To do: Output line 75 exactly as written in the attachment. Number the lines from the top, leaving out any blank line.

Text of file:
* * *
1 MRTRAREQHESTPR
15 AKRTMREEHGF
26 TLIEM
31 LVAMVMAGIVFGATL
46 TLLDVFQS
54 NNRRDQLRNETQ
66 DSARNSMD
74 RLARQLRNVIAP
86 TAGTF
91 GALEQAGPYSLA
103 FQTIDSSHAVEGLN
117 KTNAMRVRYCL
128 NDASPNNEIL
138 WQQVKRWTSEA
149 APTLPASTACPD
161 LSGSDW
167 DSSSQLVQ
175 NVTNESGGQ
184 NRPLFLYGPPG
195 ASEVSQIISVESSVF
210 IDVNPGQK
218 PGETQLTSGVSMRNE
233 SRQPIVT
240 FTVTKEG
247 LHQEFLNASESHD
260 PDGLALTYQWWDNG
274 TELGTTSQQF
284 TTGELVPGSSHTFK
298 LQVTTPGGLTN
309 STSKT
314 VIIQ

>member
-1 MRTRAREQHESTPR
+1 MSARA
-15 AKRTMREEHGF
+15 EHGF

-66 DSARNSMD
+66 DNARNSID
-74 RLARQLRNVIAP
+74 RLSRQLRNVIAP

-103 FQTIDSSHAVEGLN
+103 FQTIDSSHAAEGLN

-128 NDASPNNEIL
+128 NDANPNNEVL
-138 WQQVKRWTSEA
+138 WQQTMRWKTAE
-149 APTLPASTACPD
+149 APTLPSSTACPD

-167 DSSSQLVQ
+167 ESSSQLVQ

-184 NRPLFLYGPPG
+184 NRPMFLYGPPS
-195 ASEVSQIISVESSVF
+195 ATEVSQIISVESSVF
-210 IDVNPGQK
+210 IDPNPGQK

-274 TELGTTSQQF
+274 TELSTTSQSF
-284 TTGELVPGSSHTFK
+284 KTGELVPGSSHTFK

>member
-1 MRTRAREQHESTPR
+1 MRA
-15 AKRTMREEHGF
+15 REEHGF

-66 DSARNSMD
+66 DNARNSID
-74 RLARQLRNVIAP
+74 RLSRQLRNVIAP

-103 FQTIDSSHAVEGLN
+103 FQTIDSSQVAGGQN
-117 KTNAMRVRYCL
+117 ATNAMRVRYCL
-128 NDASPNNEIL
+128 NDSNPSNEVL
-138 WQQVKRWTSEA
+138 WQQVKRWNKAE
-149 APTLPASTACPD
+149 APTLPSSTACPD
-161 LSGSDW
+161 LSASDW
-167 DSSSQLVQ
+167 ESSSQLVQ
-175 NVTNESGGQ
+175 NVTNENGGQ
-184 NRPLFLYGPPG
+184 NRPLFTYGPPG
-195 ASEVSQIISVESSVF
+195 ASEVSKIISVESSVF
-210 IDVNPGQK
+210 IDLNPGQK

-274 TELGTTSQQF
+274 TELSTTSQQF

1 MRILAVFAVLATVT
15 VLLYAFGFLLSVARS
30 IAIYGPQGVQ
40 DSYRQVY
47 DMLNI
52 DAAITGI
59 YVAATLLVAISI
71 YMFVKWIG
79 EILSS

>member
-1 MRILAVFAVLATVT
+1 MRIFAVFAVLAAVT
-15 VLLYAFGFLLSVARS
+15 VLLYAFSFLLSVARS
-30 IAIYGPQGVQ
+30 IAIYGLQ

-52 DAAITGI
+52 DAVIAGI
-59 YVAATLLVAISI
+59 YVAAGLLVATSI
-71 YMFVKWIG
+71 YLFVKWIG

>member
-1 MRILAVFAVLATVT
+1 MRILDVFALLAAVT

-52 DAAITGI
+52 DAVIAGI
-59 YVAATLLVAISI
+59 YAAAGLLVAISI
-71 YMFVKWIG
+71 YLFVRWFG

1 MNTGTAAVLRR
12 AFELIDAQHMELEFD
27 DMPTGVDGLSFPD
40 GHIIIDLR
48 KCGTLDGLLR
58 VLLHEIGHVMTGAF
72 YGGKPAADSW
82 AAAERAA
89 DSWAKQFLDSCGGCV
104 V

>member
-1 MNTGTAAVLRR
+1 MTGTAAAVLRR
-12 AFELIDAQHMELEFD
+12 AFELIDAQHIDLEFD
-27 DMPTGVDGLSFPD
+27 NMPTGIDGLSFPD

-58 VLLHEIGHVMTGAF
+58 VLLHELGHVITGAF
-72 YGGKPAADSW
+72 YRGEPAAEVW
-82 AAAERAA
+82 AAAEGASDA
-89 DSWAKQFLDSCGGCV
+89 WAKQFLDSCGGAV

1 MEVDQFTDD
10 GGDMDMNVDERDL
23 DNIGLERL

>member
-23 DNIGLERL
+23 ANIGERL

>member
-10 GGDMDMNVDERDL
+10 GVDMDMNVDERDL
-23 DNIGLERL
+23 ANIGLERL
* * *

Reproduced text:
+128 NDSNPSNEVL